The table below bears this out. It shows, in billions of pounds, the average monthly personal debt for 2006 – the last full year before the credit bubble burst, the average for 2009 and the figures for the latest month where data is available – June 2009.
|Loans SecuredOn Homes£bn||ConsumerLoans£bn||Mortgages£bn||Re-mortgages£bn|
One can see the massive fall off in credit from 2006 that has driven the UK economy into recession. In June 2009 only mortgages – which account for bottoming out of houses prices – are significantly above the average for 2009 which is way below 2006’s average. Of the £125bn of quantitative easing only £1.7 bn has found its way into additional credit!
Why then spend another £50 billion on quantitative easing? The answer can be found in quote from BOE governor Mervyn King in an interview on the recent BOE inflation report. He said that the banking sector was still “in a very bad way” and predicted it would take years to “repair balance sheets” and wean the banks off public support.
In other words quantitative easing is nothing but another bank bail out that we will have to pay for through cuts in public services, wages and jobs and higher taxes. As well as quantitative easing the Royal Bank of Scotland and Lloyds TSB/HBOS have insured over £700 billion of their toxic assets – loans and derivatives – with the UK government, This means we will be liable for further losses which are likely to mount in the second half of the year as we pointed above on the section in banks. The future maximum bill we will be presented with and paid for by us through cuts and higher taxes is unknown.
The UK economy and is still in decline only the rate of decline has slowed. Unemploymnet contuses to rise with nearly 20% of 16-24 year olds unemployed. In the US official unemployment has fallen slightly although nearly 250,000 lost their jobs in July. This is mainly because millions have given up looking for work. Those claiming unemployment benefit are 9.4 % of the total US workforce. But the national labour office estimates that nearly 30 million are out of work which is nearly 20% of the national workforce. Consumer confidence continues to fall in the US and inventories of goods are also falling at a rapid rate. This shows that US corporations are unwilling to produce more goods as they no faith that they can be sold. Only government subsidies for the car industry have boosted production slightly.
US corporations’ economic results are only being held up by huge cost cutting programmes. Underlying sales are poor and once the one off effect of cost cutting passes their results will start to deteriorate
Outside of China only France and Germany, in Europe, and Japan have managed to stop the decline in their economies. This is mainly because the French and German governments had to spend less on bank bailouts and were able to put funds into stimulating consumer spending and the infrastructure. These economies had also much smaller level of consumer debt and a smaller housing bubble. But the stimulus is likely to be a one off as European banks losses will increase in the second half of the year as exposure to eastern European and emerging market property loans hit their balance sheets. They also have exposure to derivatives and there are likely to be losses in this area in the second half of 2009 and not the windfall profits that accompanied the stock market rally since March of this year. Outside of Germany and France, economies with a large housing bubble have been hit hard – Spain and Ireland primarily.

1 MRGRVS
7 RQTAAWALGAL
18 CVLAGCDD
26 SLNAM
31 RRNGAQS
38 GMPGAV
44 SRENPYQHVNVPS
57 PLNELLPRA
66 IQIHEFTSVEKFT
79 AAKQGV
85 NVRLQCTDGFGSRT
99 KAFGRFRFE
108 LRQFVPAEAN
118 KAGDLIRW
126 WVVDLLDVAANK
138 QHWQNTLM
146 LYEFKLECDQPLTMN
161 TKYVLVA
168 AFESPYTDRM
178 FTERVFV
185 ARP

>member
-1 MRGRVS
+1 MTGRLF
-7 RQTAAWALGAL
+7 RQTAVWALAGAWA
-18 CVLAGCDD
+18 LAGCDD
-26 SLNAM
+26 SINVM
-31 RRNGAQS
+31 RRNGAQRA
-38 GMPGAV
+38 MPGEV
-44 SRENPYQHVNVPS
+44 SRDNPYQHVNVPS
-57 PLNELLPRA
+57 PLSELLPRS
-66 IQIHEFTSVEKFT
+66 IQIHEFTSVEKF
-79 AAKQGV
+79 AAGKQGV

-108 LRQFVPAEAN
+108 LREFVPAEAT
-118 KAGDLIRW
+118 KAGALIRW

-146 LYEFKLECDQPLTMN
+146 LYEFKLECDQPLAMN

The Japanese economy grew 0.9% in the second quarter of 2009 below the median forecast of 1.0%. This ended 15 months of successive contractions with the sharpest in the previous quarter when the economy shrunk nearly 3%. The growth in quarter two was driven by a $2 trillion government stimulus programme and exports. But the financial markets believe the effect of this will be short lived as the stimulus wears off and the global economy continues to shrink in the third quarter of 2009 leading to a decline in exports. On day the figures were announced (17/8/2009) the Japanese stock market dropped 3%.
China though technically not in recession has seen tens of millions of people made unemployed over the last two years. Only a massive stimulus programme driven by the central government has kept its economy afloat. Nearly $3 trillion of new consumer debt has been created in the first half of 2009. But the government are turning this tap off as they see the first signs of a speculative bubble in property and the stock market. Of course this internal stimulus programme does not help the rest of the world’s economy apart for the commodity industries as China is a huge net exporter. And these exports continue to decline as the world’s overall economy continues to shrink.
The global finance system is so contaminated with bad debt and derivatives that we are likely to see years of declining and stagnant economies. Unlike the 1930s the crisis of credit is not a US one but a global one with the banks also geared up to derivatives which can bring the financial system to the point of collapse when the financial markets decline and volatility in financial assets increases as we saw in the Autumn of 2008.
This means governments will have to continue to use our money to bail the system out rather than create jobs and services. The majority of us will pay for these bailouts through public service cuts and tax rises and unemployment.
But there is an alternative which means taking the banks under our control and neutralising their rotting loans and cancelling their destructive derivative contracts. It means a society where resources and wealth are shared to meet human needs. It is the only rationale alternative to the harsh future that capitalism offers us.